At the fall 2014 plenary session, the Academic Senate for California Community Colleges (ASCCC) passed resolution 20.01, regarding the provision of services for disenfranchised students. The resolution calls on the ASCCC to work with the Chancellor’s Office to develop a plan to serve disenfranchised students. It reads,
Whereas, California’s community colleges serve a diverse population of students, some of whom have emotional and/or environmental circumstances which may interfere with their ability to achieve their academic goals, as well as disenfranchising them from engaging in normal societal privileges and activities;
Whereas, These disenfranchised students may be homeless, may be suffering from untreated medical and mental ailments, may not have steady income or transportation, and are often highly disinclined to allow themselves to be identified as being in need of support because the common characteristic among these students is that they exist in a constant state of insecurity;
Whereas, California’s community colleges are already overburdened with mandates to provide education plans for all students without sufficient resources, which are needed for these disenfranchised students in order to increase success, retention, and completion; and
Whereas, The California Community College System has established no future plans to provide the services that these disenfranchised students so badly need;
Resolved, That the Academic Senate for California Community Colleges work with the
Chancellor’s Office and Board of Governors to develop a long-range plan that will increase services for disenfranchised students. (Resolution 20.01, F14)
Indeed, it has become increasingly apparent that a significant segment of the California community college student population is disenfranchised. The resolution provides a broad definition of who a disenfranchised student is. Yet, understanding how we do or do not actually identify real students is the essential first step in addressing how the community college system may better serve all students to more directly promote student success.
On Tuesdays and Thursdays, River first pauses at the doorway to plot a route to his seat which he then navigates with quick-paces and half-closed eyes. He removes several pencils he sets in parallel to the desk’s edge, lines his folder up as true-to-center as he can, and waits for the class to begin.
In the first weeks, River is very much engaged in class. He tries to keep up with his note-taking. He asks questions. Periodically, he volunteers his observations. He turns most of his assignments in on time. He is responsive to invitations to use office hours. He responds well to the instructor’s referral to a tutor. He says that he works with his counselor.
Yet, as the semester progresses, he seems more tired, more distracted. Some days he simply does not engage in class at all. With increasing frequency, he submits underdeveloped work, then no work. He emails apologies for not coming to office hours. He does not show for scheduled meetings with a tutor.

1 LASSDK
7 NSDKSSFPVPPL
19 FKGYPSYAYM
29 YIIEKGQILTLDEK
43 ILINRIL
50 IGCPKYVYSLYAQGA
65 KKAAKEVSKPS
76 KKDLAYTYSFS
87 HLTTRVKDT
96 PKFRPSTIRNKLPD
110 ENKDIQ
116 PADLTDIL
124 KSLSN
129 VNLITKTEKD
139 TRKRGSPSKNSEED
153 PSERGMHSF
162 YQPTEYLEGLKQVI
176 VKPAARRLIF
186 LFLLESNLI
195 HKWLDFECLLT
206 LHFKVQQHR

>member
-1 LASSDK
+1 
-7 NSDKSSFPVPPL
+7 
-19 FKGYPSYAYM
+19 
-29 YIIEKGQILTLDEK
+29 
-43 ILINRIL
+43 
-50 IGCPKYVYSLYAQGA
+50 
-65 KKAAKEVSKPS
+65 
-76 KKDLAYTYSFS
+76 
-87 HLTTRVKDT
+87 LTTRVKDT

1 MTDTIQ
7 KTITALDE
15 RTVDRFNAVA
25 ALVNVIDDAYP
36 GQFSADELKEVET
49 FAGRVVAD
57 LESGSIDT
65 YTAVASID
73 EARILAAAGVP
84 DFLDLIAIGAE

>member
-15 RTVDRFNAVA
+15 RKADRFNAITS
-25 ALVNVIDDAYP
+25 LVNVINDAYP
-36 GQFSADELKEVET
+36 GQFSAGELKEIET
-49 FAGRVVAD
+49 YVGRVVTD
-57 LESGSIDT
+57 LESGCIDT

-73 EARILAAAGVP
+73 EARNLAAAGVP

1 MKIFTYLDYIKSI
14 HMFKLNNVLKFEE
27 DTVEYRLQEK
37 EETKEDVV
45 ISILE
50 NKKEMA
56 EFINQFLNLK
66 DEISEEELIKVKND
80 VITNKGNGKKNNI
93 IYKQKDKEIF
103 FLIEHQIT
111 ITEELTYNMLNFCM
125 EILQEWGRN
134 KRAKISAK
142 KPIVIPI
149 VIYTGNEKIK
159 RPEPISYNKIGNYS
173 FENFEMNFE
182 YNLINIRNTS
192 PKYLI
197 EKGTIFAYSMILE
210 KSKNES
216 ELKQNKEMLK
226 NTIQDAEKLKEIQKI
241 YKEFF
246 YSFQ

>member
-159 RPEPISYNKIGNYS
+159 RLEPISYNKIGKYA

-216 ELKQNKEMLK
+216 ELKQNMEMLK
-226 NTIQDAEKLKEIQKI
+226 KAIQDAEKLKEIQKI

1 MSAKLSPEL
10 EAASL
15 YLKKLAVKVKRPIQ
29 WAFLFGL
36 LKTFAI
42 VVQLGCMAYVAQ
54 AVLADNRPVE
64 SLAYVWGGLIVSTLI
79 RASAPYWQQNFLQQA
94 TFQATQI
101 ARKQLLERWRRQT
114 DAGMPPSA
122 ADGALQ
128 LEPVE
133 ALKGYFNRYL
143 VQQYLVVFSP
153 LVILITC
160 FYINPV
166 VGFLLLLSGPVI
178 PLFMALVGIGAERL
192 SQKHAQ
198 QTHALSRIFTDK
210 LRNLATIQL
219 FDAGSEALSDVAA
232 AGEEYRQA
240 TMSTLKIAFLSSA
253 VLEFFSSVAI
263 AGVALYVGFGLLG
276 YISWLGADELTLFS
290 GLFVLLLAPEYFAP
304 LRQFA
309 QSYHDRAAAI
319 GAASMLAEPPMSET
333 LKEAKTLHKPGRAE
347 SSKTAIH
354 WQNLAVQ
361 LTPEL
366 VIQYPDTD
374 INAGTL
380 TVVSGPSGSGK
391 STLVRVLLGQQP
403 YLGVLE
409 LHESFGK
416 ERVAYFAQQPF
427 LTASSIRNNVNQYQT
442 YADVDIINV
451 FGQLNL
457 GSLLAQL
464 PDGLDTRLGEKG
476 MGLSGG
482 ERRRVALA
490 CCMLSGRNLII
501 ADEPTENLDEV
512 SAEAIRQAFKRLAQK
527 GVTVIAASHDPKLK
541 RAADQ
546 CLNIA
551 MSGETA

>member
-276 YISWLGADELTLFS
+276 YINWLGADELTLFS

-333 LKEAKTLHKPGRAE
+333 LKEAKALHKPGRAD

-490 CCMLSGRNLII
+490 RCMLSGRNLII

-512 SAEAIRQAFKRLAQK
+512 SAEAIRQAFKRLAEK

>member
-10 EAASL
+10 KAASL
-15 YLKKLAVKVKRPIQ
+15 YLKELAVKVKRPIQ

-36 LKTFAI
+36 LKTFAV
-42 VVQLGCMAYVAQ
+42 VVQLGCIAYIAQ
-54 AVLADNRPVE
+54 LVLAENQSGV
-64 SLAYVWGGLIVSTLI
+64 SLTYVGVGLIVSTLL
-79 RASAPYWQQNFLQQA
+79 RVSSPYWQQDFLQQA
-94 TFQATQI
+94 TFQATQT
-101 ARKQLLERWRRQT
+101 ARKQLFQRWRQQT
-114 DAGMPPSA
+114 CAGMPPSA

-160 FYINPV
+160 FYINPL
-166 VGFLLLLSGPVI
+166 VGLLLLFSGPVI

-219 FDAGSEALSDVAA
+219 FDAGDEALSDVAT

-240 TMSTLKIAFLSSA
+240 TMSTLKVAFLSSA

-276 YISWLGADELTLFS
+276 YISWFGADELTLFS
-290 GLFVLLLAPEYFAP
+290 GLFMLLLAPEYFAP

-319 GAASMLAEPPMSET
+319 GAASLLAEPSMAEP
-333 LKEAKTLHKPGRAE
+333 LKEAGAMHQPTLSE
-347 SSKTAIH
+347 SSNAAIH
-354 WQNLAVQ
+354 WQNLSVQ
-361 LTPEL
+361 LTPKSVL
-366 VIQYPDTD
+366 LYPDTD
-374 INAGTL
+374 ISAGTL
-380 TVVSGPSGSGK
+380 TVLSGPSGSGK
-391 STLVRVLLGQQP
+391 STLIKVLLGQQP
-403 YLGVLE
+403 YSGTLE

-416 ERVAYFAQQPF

In a brief dialogue with the instructor after class, River explains that he is currently without a home and sleeping on the couches of friends, that sometimes he sleeps in his car. He is defensive in his confession and does not offer more detail. The instructor does not think he looks malnourished but feels uncomfortable even making such an assessment. River is clearly not willing to engage further on this subject except to say that he might drop the course. Moreover, should River choose to persist, the reality of his missing course work and missed class hours significantly diminish his chances of success.
To disenfranchise is to deprive of a franchise, of a legal right, or of some privilege or immunity.
The example of River’s experience is just one scenario involving a student who, deprived of support services, no longer has equal access to higher education. Many students are similarly affected, although the how and why of their scenarios are likely as varied as our student bodies: students trying to separate themselves from gang affiliation, students who have become homeless, students who do not qualify for financial aid or for whom financial aid is not available in a timely fashion, students in need of mentoring and support who do not qualify for assistance through established programs such as EOPS, Umoja, Rise, CalWorks, or some of the newer programs coming out of Student Success and Support Program, Student Equity Program, and Basic Skills Program, and students that are in need of learning assistance but are simply unaware that there are services available. The list is long and examples of such students are plentiful.
What Can Faculty Do?
The Transfer, Articulation, and Student Success Committee of the ASCCC is taking a first step to address resolution 20.01 F14 by surveying colleges about which types of services, if any, are available for disenfranchised students at the colleges as well as how colleges facilitate connecting these students to provided services. Responses from a wide range of college constituents, including faculty, staff, and administrators, will be used to inform the field regarding this issue and hopefully begin to provide models of effective practices that may be scaled to address the challenges these students face at all of our colleges. The survey will be circulated this spring, and the ASCCC asks that faculty leaders distribute it as widely as possible at their colleges. With the information gathered from the survey, the Academic Senate will pursue further directions through which we can serve our population of disenfranchised students and continue our efforts to provide authentic access to education to all students.